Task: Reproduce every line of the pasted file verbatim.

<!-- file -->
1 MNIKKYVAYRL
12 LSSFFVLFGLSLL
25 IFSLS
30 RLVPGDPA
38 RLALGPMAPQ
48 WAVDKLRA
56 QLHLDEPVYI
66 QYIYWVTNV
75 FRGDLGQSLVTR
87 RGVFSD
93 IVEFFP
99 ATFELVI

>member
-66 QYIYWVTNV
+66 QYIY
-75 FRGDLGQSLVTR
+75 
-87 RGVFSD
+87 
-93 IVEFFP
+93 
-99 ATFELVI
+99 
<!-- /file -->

1 MNIKKYVAYRL
12 LSSFFVLFGLSLL
25 IFSLS
30 RLVPGDPA
38 RLALGPMAPQ
48 WAVDKLRA
56 QLHLDEPVYI
66 QYIYWVTNV
75 FRGDLGQSLVTR
87 RGVFSD
93 IVEFFP
99 ATFELVI

>member
-66 QYIYWVTNV
+66 QYIY
-75 FRGDLGQSLVTR
+75 
-87 RGVFSD
+87 
-93 IVEFFP
+93 
-99 ATFELVI
+99 